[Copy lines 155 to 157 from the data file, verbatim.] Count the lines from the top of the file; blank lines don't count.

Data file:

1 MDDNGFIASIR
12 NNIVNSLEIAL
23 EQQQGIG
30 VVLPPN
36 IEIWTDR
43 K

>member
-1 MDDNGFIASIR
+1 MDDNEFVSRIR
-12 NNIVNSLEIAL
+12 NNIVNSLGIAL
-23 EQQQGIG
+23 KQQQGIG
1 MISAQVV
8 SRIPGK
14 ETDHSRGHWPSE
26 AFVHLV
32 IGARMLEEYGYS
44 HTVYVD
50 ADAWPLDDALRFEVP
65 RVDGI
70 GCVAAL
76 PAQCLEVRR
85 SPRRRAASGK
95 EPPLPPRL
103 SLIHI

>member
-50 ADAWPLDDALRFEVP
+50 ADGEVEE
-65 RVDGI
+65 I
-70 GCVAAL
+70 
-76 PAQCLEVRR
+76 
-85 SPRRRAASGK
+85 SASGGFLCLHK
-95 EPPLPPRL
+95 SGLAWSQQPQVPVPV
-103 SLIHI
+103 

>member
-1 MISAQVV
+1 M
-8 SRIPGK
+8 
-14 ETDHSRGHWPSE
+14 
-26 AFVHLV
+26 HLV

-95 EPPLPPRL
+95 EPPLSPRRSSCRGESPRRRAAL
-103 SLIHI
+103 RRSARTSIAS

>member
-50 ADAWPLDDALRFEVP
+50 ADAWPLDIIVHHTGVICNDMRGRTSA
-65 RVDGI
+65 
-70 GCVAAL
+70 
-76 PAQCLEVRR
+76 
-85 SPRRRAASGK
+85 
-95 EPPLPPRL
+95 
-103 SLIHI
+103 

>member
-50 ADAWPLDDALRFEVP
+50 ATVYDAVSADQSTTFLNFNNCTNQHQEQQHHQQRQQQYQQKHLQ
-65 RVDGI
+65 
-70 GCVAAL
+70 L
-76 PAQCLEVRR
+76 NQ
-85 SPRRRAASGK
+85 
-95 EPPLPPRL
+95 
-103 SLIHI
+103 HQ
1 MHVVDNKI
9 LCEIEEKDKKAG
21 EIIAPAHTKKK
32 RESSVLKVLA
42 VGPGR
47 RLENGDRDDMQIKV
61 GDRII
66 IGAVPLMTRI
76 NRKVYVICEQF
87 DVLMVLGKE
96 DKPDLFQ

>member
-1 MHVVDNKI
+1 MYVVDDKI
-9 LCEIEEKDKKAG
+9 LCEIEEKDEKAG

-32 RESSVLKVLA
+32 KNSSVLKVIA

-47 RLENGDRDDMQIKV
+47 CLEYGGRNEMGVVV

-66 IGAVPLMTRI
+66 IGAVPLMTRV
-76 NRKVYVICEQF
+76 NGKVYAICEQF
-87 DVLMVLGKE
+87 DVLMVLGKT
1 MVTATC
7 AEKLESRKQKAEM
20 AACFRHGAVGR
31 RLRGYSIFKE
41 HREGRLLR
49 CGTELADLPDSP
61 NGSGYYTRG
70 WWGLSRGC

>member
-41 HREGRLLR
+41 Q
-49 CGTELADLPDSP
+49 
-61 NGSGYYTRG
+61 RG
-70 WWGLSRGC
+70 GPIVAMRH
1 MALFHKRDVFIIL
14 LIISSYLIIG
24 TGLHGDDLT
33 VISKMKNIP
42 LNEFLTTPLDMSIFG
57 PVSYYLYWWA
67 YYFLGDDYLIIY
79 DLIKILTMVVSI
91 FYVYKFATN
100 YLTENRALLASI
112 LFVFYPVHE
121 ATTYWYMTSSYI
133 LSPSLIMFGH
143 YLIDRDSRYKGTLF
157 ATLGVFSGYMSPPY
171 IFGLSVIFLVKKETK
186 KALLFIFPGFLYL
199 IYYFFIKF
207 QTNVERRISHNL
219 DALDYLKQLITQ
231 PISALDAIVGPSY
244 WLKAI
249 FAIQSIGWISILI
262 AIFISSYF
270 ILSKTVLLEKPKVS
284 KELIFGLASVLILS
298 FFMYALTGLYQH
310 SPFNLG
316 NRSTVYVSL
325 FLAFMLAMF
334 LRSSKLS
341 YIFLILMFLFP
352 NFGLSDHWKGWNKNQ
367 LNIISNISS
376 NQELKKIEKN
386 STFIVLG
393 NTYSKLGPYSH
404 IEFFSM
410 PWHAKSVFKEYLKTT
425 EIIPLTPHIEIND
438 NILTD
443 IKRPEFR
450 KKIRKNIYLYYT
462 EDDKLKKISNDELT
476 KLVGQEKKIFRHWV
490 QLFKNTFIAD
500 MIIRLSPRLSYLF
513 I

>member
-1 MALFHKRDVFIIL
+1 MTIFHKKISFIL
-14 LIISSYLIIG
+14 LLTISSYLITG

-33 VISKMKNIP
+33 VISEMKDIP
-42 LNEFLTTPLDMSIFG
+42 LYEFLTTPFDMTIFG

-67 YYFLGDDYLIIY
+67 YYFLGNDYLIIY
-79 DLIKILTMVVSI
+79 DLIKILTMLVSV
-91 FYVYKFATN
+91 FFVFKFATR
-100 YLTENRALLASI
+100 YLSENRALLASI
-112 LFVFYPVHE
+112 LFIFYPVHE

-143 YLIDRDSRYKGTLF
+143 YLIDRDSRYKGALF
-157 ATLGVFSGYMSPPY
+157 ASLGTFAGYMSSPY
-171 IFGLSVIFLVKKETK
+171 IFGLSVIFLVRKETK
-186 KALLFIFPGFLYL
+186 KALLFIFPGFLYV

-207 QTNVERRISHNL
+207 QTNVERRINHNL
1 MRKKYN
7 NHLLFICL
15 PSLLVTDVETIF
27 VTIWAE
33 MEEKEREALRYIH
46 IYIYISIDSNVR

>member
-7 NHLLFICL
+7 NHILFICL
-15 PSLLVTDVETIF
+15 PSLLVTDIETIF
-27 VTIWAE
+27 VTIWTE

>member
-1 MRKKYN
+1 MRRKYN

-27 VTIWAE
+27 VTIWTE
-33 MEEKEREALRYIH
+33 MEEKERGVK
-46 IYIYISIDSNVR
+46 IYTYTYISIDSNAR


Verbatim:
310 SPFNLG
316 NRSTVYVSL
325 FLAFMLAMF